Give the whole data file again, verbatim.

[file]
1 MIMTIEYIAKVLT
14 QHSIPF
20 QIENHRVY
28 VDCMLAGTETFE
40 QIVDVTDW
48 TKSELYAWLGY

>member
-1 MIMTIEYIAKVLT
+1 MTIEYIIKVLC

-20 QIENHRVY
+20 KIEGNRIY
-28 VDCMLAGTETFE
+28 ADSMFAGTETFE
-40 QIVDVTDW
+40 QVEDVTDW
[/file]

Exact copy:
1 MIMTIEYIAKVLT
14 QHSIPF
20 QIENHRVY
28 VDCMLAGTETFE
40 QIVDVTDW
48 TKSELYAWLGY

>member
-1 MIMTIEYIAKVLT
+1 MTIEYIIKVLC

-20 QIENHRVY
+20 KIEGNRIY
-28 VDCMLAGTETFE
+28 ADSMFAGTETFE
-40 QIVDVTDW
+40 QVEDVTDW